Zaza, Cameo (Kanine)

From the mountaintops
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Rolling, cloudy and swarming with generous echo effects, Brooklyn's Zaza ventures great distances to disassociate itself (at least sonically) from the noise-pop end of neo-shoegazers—and it works.

On its debut EP, Cameo, the duo passes up high-treble guitar fuzz for well-managed clean tones and elegant use of tremolo (go ahead and marvel at "Always On") while looped samples seem to fall ideally into place throughout the six-songer's brief duration. (Cameo is almost 26 minutes on the nose.) There's a loose, Urban Hymns–like flow to these low-slung numbers, but the finished product owes much to careful planning in the record's production stages.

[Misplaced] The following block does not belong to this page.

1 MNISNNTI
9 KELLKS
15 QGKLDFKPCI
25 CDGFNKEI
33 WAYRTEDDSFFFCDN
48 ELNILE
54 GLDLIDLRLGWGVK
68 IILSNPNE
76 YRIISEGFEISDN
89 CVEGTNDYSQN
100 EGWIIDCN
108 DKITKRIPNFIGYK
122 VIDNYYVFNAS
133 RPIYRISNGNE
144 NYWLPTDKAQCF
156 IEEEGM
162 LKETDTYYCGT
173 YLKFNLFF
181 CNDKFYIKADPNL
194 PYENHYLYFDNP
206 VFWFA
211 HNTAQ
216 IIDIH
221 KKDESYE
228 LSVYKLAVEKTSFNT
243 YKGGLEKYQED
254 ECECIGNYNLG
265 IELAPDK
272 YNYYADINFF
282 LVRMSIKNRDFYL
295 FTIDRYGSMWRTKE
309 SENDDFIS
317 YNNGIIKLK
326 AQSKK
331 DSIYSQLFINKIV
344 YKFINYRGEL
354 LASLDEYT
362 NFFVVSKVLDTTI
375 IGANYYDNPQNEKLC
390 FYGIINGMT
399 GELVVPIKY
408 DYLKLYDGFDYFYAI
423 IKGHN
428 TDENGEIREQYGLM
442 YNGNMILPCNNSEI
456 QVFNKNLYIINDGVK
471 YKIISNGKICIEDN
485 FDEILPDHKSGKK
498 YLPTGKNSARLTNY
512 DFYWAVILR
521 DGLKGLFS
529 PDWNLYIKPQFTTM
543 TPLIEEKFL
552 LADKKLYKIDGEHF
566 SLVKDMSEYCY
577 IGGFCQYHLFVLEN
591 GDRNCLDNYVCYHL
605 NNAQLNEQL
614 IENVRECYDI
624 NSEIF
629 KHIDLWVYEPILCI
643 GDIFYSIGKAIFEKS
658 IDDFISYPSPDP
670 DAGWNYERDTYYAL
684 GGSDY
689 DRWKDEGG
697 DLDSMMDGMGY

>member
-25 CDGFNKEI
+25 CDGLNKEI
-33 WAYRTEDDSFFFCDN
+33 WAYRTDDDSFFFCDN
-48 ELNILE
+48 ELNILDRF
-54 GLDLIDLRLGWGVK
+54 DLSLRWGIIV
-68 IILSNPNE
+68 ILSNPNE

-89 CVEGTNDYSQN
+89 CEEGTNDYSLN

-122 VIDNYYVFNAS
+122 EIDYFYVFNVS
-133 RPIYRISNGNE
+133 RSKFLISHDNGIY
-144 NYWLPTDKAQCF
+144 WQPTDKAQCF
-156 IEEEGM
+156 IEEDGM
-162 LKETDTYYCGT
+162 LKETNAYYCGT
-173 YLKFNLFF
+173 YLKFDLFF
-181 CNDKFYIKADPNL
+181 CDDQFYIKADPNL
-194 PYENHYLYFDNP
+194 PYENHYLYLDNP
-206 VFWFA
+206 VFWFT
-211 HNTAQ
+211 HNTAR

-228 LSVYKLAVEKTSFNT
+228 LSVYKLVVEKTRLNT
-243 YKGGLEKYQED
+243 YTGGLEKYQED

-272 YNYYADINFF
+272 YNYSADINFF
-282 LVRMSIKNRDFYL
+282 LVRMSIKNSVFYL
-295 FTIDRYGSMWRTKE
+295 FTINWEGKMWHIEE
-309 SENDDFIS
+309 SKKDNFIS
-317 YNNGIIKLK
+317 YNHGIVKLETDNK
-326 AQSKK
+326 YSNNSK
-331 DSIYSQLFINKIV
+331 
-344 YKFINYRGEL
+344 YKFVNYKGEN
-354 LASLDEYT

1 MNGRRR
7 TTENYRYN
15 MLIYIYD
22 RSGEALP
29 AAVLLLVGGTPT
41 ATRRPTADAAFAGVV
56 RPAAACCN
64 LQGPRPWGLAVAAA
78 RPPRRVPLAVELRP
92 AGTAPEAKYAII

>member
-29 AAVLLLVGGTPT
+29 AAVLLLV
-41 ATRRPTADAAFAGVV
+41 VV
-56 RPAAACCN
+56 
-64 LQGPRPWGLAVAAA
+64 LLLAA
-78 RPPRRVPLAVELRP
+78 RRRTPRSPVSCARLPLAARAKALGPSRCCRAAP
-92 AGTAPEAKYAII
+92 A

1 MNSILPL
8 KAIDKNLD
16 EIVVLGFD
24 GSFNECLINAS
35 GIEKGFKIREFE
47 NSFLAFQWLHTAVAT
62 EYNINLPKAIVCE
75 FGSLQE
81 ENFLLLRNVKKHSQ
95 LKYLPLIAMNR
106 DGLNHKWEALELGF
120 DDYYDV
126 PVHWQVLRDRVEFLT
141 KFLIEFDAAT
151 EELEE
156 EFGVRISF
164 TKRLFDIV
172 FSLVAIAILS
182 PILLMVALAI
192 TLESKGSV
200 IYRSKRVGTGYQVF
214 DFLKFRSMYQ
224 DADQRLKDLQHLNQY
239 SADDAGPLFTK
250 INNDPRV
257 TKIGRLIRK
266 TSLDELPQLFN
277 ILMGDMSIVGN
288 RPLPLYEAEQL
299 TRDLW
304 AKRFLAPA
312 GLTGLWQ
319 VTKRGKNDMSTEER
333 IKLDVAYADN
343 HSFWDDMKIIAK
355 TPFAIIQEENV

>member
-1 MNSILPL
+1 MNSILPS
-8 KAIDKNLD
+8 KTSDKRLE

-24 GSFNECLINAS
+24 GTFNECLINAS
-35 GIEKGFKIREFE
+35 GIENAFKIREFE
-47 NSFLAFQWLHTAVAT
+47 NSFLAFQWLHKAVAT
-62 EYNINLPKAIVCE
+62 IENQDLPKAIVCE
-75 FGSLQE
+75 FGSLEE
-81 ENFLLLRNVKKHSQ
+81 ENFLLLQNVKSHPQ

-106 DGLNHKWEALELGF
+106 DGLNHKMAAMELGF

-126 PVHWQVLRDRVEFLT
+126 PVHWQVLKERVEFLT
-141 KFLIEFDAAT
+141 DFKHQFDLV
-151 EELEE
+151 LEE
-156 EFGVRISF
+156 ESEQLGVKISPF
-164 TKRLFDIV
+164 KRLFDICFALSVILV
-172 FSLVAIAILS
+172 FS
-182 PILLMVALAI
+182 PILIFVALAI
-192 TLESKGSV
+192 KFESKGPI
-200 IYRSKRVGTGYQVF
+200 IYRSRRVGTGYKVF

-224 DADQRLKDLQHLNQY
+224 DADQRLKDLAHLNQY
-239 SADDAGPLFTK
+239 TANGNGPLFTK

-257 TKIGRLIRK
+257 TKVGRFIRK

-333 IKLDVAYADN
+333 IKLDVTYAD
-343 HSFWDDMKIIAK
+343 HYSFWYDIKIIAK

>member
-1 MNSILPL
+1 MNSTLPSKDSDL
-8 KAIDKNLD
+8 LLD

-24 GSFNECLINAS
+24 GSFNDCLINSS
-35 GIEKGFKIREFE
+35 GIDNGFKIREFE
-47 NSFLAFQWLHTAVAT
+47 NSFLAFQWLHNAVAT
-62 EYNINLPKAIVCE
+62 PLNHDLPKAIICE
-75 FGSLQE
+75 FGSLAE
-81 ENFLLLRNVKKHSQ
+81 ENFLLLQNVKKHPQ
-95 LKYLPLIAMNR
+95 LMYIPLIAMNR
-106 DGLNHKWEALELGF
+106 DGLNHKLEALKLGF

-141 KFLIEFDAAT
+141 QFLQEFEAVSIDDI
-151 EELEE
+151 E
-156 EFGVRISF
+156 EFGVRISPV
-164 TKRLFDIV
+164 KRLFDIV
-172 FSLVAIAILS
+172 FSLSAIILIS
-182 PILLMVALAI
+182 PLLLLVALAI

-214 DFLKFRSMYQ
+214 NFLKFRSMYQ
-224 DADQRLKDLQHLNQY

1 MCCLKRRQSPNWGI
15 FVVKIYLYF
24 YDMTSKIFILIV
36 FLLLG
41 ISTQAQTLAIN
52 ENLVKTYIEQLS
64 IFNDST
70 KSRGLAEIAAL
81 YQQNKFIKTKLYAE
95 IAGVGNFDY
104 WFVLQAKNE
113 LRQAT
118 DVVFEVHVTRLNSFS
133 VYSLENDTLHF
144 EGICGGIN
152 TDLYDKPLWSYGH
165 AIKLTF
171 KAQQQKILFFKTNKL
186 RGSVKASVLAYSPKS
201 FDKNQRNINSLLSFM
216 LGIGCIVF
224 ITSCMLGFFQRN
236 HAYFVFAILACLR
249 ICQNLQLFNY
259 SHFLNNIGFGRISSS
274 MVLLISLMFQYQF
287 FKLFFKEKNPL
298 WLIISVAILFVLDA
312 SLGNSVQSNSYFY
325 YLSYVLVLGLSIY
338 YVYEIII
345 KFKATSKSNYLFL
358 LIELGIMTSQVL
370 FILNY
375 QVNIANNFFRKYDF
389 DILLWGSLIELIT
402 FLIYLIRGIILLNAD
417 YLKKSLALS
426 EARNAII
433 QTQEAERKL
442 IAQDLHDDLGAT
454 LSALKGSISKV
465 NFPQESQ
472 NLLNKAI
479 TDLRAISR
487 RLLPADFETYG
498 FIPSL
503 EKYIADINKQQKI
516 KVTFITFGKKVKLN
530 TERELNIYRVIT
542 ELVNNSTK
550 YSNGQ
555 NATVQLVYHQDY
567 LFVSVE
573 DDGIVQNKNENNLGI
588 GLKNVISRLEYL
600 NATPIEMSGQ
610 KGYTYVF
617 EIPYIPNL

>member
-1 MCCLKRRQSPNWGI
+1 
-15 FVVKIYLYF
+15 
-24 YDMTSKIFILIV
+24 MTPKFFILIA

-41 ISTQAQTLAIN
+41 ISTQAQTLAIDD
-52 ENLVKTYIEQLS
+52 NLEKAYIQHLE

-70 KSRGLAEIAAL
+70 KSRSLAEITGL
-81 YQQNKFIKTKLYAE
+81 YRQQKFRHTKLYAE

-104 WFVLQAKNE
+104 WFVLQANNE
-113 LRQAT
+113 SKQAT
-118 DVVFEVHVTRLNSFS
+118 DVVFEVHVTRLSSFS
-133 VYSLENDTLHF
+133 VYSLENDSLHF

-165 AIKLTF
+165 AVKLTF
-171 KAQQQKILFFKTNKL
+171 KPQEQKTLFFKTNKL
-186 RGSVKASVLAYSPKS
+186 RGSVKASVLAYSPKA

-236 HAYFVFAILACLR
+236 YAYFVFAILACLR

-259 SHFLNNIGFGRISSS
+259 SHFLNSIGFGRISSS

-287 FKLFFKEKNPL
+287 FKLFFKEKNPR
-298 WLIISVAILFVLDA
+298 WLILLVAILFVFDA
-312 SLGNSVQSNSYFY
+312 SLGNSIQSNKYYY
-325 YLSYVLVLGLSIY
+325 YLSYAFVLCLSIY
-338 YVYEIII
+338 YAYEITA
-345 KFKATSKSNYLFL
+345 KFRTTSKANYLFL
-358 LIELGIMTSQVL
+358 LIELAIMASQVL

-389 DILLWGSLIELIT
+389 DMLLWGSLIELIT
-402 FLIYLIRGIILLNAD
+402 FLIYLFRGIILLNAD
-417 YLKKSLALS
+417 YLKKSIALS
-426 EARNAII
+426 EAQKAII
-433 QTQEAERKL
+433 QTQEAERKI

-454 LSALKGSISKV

Any sort of primitive, floor-tom-driven rhythms at work during Zaza's hypnotic EP are nearly stifled by Danny Taylor's ghostly vocal (as if delivered from towering heights) and an omnipresent surge of drones. It's a fascinating framework that succeeds to great effect on each Cameo track, but one wonders if Zaza will run out of gas on a full-length.

For now, the appropriately branded "Faith in the Faithless" hits the mark—sullen piano and an opaque fog of backward-cycling exhaust close this effort on a promising note. The other kids learning the Slowdive catalog chord-by-chord are churning out fun records, but this one has a base that's as rich and dark as an overgrown forest. [3.5 out of 5 stars]